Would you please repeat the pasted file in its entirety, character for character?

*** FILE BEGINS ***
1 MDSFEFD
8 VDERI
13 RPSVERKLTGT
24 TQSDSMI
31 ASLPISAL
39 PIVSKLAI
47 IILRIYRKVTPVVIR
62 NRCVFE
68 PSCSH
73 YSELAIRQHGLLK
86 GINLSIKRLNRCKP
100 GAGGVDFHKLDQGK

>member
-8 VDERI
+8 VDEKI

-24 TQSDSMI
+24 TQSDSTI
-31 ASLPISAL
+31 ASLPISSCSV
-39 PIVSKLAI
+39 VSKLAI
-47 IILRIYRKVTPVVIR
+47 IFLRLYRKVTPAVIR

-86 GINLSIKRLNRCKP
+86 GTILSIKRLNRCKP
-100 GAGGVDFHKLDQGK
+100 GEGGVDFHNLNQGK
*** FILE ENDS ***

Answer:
1 MDSFEFD
8 VDERI
13 RPSVERKLTGT
24 TQSDSMI
31 ASLPISAL
39 PIVSKLAI
47 IILRIYRKVTPVVIR
62 NRCVFE
68 PSCSH
73 YSELAIRQHGLLK
86 GINLSIKRLNRCKP
100 GAGGVDFHKLDQGK

>member
-8 VDERI
+8 VDEKI

-24 TQSDSMI
+24 TQSDSTI
-31 ASLPISAL
+31 ASLPISSCSV
-39 PIVSKLAI
+39 VSKLAI
-47 IILRIYRKVTPVVIR
+47 IFLRLYRKVTPAVIR

-86 GINLSIKRLNRCKP
+86 GTILSIKRLNRCKP
-100 GAGGVDFHKLDQGK
+100 GEGGVDFHNLNQGK